Only they (women) may not wear tefillin... because Tefillin require purity of body and mind and great concentration, and it is for this same reason that men, who are obligated in Tefillin may not wear them all day but only during the short time of the morning prayers (Igrot Moshe O”H 4:49)
The Tefillin contain sections of the Torah inside them. Since the Torah is G-d’s word in this world, the wearer of the Tefillin must keep his or her attention focused on them constantly. Failure to do so would demonstrate a lack of respect and involve a grave transgression. Today in a society in which general religious commitment has dwindled even the most devout are unable to exercise the intense concentration which the sanctity of G-d’s word truly deserves. Men however, must wear tefillin when reciting the Shema in the morning lest they appear to condemn themselves by mentioning the command but ignoring it (the Shema includes the verses referring to Tefillin.) It is only this motivation that outweighs the potential and nearly certain infringement on the sanctity of G-d’s word involved in wearing tefillin. It follows of course that women should not partake of this command being that they have no such motivation.
The issues raised by the Feminist movement regarding equality in Jewish law are significant from both an intellectual and social perspective. The philosophical implications of a sexist perspective in normative Jewish law, especially laws with Biblical sources, are a serious and potentially crippling for a Jewry that accepts such laws as the foundation of its religious life. Modern Orthodoxy must also address the growing group of women who follow Blu Greenberg’s lead in calling for changes in halacha and minhag that include and empower women.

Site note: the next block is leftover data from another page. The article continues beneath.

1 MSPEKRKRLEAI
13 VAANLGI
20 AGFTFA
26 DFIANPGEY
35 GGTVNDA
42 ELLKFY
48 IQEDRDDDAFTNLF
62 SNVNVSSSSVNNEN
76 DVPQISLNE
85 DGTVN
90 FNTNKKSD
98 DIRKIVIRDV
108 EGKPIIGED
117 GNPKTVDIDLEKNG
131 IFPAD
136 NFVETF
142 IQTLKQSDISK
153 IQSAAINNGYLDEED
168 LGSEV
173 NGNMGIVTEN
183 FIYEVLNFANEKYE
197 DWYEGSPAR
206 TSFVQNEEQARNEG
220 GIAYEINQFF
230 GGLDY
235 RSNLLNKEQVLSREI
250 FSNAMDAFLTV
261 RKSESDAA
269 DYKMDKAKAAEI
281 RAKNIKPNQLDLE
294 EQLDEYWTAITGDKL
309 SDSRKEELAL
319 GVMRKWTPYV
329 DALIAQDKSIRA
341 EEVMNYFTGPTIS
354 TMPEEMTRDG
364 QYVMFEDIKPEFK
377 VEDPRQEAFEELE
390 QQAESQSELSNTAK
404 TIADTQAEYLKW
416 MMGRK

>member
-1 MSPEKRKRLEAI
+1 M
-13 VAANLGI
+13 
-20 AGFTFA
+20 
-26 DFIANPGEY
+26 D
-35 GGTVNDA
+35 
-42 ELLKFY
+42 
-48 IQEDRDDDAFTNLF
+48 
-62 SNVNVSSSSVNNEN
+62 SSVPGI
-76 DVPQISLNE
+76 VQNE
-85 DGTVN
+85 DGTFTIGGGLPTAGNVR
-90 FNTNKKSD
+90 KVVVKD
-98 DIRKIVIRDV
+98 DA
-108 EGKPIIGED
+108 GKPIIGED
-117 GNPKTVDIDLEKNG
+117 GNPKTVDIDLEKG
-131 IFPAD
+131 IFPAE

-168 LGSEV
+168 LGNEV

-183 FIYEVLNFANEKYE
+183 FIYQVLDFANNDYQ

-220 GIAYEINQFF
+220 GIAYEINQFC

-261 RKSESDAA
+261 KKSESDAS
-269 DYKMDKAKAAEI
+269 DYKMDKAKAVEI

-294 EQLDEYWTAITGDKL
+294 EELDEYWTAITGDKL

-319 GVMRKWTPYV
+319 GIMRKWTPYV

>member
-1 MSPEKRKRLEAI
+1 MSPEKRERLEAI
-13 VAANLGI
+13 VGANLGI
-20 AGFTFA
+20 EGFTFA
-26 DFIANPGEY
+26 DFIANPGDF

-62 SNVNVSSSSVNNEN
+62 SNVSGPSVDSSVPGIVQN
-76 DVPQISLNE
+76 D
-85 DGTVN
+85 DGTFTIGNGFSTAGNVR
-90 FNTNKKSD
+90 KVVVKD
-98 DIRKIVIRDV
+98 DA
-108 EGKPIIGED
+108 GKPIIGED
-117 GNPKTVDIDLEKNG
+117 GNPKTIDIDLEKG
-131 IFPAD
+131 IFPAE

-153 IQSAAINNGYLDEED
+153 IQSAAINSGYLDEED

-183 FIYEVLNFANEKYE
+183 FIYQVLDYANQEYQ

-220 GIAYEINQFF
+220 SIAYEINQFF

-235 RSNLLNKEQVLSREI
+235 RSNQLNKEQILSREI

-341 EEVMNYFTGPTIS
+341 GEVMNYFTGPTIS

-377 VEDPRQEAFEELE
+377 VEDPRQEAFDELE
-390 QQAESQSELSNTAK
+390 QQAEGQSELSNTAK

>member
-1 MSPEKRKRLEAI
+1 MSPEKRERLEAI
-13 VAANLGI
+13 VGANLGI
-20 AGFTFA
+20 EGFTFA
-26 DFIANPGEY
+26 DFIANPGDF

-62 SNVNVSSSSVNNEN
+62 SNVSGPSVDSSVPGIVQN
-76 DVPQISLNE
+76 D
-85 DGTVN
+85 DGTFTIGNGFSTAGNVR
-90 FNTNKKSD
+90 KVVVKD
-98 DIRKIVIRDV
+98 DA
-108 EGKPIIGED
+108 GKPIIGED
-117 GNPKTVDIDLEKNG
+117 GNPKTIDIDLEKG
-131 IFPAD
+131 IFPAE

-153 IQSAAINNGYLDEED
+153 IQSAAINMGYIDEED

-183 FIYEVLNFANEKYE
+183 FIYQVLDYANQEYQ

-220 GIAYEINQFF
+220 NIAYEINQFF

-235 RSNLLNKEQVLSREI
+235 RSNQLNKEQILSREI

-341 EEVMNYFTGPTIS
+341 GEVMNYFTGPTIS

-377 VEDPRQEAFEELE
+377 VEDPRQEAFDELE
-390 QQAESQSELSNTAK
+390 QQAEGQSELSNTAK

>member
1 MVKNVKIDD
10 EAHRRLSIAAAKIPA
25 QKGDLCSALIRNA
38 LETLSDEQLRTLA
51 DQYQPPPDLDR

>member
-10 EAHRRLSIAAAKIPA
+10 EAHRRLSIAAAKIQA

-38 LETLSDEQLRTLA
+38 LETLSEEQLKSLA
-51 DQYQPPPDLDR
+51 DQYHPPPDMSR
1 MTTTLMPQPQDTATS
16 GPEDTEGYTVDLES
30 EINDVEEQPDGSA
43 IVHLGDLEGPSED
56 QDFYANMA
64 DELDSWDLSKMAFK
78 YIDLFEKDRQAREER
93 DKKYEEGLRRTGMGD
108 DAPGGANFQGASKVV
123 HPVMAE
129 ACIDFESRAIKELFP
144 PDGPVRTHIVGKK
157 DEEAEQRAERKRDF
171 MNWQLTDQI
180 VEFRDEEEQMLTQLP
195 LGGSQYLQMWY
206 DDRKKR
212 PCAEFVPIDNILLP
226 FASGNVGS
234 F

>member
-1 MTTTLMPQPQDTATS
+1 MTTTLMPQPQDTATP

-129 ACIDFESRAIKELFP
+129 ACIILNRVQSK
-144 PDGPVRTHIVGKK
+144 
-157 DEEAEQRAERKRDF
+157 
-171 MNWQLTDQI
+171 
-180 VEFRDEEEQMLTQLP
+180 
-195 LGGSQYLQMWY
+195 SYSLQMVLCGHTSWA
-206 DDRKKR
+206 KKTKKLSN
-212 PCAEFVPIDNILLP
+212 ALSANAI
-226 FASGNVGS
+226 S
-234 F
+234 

This article, although far from exhaustive, attempts to alleviate some of the problems in the practices of Orthodox Judaism without implementing changes the system itself. Before revamping our practice of Halacha, our history behooves us to attempt to defend Jewish law before the claims of those who would change it at the whim of the zeitgeists of the secular world. Our tradition reaches us after a long, difficult and sometimes tragic journey. The power of its teachings have given strength and meaning to Jews in the most difficult situations and has shaped the moral fabric of the society in which we live. Let us not abandon this treasure before we are sure we must.
 Greenberg, Blu On Judaism and Feminism: A View From Tradition. The Jewish Publication Society of
 Mordechai Tendler on Beitzah, cited by Lisa Aken in To Be A Jewish Women. (Lakewood: Israel Bookshop, 1993.) pp.97-100
 Jones, J.C., & D.H. Barrow (1990) “Self Reported Frequency of Sexual Urges, Fantasies, and Masturbation Fantasies in Males and Females.” Archives of Sexual Behavior 19: 269-279
 For a summary of these studies see Leitenberg and Henning’s article “Sexual Fantasy” in Psychological Bulletin May 1995, vol. 117, no. 3, 469-496
 Udry, J.R., J. Billy, et al. (1985) “Serum Androgenic Hormones Stimulate Sexual Behavior in Adolescent Boys.” Fertility and Sterility, 43, 90-94
 Bancroft, J. (1984). Journal of Sex and Marital Therepy 10, 3-27. For a summary of such studies see Leitenberg and Henning’s article “Sexual Fantasy” in Psychological Bulletin May 1995, vol. 117, no. 3, 469-496
 Lazarov, M. & A. Evens (2000) “Breastfeeding: Encouraging the Best for Low Income Women.” Zero To Three, 21, 15-23.
 Lazarov, B., et al. (1987) Iron Deficiency, Anemia, and Iron Therepy Effects on Infant Development Test Performance. Pediatrics, 79, 981-995. See also Tanner and Finn-Stevenson’s article in The American Journal of Orthopsychiatry April 2002 vol. 72, no. 2., 182-193